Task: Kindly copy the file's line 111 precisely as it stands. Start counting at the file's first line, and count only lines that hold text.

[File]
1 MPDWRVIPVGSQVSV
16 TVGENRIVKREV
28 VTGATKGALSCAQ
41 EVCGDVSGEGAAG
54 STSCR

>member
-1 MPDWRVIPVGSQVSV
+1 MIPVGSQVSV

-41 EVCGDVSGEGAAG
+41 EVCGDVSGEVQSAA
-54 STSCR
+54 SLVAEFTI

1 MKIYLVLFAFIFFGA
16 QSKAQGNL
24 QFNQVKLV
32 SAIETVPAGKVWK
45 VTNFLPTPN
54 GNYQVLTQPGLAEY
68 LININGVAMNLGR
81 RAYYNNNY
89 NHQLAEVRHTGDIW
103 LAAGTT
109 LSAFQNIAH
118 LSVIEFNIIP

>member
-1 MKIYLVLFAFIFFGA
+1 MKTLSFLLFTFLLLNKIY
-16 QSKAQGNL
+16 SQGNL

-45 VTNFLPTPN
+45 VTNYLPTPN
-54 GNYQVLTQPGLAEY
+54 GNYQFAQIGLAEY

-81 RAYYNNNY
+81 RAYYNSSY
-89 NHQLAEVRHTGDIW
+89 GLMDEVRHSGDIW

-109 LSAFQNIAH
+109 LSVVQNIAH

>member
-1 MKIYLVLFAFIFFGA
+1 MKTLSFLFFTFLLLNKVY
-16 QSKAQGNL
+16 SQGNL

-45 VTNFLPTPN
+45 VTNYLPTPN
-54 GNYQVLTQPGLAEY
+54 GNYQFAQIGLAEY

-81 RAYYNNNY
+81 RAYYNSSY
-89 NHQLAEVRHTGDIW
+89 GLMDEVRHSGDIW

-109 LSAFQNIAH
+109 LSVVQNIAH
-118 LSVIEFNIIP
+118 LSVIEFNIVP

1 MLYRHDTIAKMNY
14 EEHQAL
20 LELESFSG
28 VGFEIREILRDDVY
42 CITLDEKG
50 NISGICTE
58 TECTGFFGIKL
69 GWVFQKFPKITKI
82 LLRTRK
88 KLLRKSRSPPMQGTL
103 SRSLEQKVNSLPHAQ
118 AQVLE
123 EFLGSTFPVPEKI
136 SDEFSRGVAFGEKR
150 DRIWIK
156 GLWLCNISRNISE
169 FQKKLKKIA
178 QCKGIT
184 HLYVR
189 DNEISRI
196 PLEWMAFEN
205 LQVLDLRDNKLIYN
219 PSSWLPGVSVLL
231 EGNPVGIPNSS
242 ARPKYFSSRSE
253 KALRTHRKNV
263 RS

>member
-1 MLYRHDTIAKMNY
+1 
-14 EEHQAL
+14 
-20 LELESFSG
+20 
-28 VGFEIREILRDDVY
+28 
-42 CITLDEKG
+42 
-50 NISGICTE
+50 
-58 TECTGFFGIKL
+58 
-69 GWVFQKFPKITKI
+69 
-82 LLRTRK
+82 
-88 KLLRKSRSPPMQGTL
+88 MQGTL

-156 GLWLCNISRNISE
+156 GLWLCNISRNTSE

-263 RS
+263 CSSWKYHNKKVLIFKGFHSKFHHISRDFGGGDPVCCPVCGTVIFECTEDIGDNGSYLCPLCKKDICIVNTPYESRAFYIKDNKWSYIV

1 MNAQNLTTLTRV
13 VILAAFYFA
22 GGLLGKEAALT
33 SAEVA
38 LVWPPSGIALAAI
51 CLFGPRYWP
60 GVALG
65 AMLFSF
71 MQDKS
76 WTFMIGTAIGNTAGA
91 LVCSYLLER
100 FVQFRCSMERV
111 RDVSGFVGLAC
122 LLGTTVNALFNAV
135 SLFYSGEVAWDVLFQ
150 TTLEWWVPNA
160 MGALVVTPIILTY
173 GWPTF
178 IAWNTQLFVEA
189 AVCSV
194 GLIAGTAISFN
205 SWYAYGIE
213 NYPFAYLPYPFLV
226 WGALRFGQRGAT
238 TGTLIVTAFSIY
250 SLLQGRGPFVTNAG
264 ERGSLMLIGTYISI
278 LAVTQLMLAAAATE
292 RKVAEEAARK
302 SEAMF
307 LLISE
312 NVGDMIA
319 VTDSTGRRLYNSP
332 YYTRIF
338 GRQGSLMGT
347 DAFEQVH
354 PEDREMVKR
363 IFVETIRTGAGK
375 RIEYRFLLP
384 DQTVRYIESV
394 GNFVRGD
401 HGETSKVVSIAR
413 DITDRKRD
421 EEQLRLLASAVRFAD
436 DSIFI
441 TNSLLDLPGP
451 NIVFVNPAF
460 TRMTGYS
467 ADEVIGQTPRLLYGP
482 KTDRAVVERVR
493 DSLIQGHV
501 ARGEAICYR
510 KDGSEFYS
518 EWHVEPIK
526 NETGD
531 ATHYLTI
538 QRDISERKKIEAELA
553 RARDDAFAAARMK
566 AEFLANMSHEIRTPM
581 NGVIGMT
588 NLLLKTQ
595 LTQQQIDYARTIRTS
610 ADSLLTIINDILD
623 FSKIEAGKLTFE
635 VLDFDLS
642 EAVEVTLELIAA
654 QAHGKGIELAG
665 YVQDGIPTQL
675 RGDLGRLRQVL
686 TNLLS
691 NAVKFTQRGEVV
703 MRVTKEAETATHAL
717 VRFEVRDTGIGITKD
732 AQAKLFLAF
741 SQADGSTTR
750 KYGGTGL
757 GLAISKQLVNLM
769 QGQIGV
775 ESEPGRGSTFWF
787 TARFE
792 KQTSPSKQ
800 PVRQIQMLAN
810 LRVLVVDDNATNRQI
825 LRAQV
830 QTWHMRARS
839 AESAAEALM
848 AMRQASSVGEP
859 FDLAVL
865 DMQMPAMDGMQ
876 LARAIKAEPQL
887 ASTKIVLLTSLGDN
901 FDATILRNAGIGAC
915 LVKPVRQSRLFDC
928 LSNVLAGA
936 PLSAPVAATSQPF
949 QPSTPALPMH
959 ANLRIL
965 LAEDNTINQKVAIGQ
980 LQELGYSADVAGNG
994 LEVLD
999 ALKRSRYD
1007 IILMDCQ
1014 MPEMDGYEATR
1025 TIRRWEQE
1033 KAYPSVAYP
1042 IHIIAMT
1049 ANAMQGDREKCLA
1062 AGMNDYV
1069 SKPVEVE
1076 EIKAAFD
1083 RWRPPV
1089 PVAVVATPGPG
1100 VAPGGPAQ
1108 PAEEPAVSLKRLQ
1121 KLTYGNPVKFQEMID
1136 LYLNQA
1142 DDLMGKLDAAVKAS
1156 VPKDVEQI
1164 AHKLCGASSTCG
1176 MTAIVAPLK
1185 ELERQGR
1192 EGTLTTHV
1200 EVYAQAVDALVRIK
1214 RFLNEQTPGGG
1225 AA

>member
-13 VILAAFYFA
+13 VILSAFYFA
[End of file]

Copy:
22 GGLLGKEAALT